The Fray at the Gothic Theatre
Tuesday, January 7, 2009
You know you've arrived when you can front-load your set with the hits that you used to save for last, the ones that let you quit your day job. And there they were: three songs into the set, the illustrious "Over My Head (Cable Car)," followed by "How to Save a Life" half a dozen songs later. The set closer these days: the act's current single, "You Found Me," which can also be seen as a testament to the strength of the new material, which is a far sight from the rough sketches that were presented at the Bluebird last February during a trio of even more intimate theater shows.
These smaller theater tours are presumably geared toward tightening your chops before the big-money gigs commence. To that end, the Fray's Gothic show suitably served its purpose. Although the band was poised for much of its set, the players did seem looser at times, as though they were still getting comfortable playing the new material live. There were also a few sour notes. My guess is that the guys were simply shaking off some of the rust that's accumulated from being off the road for a while and haven't quite reached their cruising altitude yet.
Of the new songs, standouts included "Syndicate" (smart money's on this one being the next single), "Say When" and "Never Say Never," as well as a fleshed-out version of "Absolute," a live staple that now benefits from a chorus and bridge, late-game additions that enhance the song. The same cannot be said for "Happiness," which has been transformed from a quaint, solo acoustic number into a builder, with guitarist David Welsh adding guitar flourishes and drummer Ben Wysocki adding superfluous rhythmic elements, before the song inexplicably crescendos dramatically with frontman Isaac Slade trading his acoustic for a seat behind his piano and the rest of band joining in. For my money, the added embellishments do nothing more than strip the song of some of its inherent poignancy.
For his part, Slade was in fine form for the first part of the sixteen-song set. Although his mid-range was powerful throughout, roughly a quarter of the way through, his voice seemed to be fatigued and became a little raspier than usual, causing him to struggle slightly with the delicate falsetto runs on tracks like "Say When," and later during the intro to "You Found Me," which calls for a notably lower register.
The only real gripe of the evening -- if there was any at all -- was the uneven mix that often pushed Welsh's tasteful fretwork to the forefront in moments when it really should have been more subdued and muted when it should've served as more of a focal point.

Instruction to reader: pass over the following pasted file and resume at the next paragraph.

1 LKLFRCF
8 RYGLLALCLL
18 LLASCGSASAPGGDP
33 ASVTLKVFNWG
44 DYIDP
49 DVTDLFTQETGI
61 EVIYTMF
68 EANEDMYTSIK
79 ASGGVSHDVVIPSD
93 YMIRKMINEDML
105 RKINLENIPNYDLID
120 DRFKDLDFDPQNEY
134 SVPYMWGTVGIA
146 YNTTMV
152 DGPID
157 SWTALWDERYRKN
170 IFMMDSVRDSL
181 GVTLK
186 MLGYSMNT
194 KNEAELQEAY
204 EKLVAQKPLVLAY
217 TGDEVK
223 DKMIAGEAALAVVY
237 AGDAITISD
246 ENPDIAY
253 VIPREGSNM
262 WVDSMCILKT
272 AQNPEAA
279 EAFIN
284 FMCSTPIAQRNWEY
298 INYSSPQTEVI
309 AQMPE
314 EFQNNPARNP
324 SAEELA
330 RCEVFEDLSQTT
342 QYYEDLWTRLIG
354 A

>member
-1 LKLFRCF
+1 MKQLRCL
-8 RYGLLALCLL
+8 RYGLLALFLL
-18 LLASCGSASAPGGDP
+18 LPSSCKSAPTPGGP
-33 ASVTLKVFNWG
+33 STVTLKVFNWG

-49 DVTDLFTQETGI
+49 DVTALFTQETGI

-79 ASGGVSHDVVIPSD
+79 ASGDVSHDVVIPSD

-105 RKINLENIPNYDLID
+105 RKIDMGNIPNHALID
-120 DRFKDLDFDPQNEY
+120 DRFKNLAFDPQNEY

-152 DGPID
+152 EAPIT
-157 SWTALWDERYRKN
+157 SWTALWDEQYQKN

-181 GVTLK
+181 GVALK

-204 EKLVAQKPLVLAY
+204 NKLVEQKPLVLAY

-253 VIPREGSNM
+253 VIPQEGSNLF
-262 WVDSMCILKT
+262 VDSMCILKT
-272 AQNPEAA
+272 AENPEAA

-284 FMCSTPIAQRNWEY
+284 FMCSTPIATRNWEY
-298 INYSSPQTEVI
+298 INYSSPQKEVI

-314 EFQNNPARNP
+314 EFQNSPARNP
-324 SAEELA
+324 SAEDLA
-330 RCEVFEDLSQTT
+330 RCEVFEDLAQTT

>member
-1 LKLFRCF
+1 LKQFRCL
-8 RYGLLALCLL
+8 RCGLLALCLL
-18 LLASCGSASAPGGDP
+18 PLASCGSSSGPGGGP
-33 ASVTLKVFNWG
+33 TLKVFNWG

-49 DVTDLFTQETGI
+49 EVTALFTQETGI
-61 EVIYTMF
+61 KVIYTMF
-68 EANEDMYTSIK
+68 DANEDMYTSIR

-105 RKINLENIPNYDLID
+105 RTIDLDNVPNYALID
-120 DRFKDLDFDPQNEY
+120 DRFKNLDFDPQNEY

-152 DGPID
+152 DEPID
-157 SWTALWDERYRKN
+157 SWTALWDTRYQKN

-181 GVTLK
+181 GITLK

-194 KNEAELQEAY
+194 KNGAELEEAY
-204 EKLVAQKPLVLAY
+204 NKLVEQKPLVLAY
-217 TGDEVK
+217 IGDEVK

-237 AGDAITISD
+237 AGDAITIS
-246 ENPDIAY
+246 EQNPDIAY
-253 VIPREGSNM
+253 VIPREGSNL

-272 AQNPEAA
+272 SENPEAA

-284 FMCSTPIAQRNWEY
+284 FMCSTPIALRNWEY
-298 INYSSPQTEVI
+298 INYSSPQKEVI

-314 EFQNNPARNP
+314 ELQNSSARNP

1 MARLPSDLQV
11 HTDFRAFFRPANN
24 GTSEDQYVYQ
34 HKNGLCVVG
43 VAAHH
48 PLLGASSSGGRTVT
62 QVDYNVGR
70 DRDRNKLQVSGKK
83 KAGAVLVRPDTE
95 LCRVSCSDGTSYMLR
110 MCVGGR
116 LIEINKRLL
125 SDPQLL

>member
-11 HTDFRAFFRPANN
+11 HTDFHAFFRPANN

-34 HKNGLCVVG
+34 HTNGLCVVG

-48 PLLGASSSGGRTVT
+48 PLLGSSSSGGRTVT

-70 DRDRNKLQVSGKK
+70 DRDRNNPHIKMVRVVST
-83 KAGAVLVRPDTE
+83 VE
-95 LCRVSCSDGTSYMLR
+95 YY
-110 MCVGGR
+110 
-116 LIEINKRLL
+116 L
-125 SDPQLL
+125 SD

None of this, however, seemed to dampen the capacity crowd's enthusiasm in the slightest. Likewise, the band - particularly its charismatic frontman -- was dependably engaging, from discussing the nuances of the word "poop" in regard to housebreaking his new puppy, to taking an impromptu poll about the best Christmas gifts, to leading his bandmates through a spirited rendition of "Single Ladies (Put a Ring on It)." No shit. Beyonce. It was every bit as absurd and ill-conceived as it sounds. Nonetheless, it's refreshing to see that these guys, who've sold well over two million records, still don't take themselves too seriously.
All in all, the misteps were minimal, and it's a safe bet that fans walked away from this rare, intimate show feeling privileged and exhilarated in equal measure. - Dave Herrera
Personal Bias: Since I've been covering this band almost as long as it has been a band, I probably have a much keener sense of the act's high points and missteps than the casual listener.
Random Detail: Mayor Hickenlooper was on hand and watched the show perched near the soundboard.
By the Way: For an intimate theater show, the stage setup was somewhat elaborate, but fittingly so. Outfitted with an array of lamps of various sizes and several chandeliers hovering overhead, the stage resembled a Lamps Plus showroom - one possessed by a three-year-old playing "blink the lights" as the lights dimmed and illumninated in synch with the music.
Over My Head (Cable Car)
All At Once
Where the Story Ends
Look After You
Enough For Now
How to Save a Life
Single Ladies (Put a Ring On it)
Never Say Never
You Found Me
We Build Then We Break
"Single Ladies (Put a Ring On It)"
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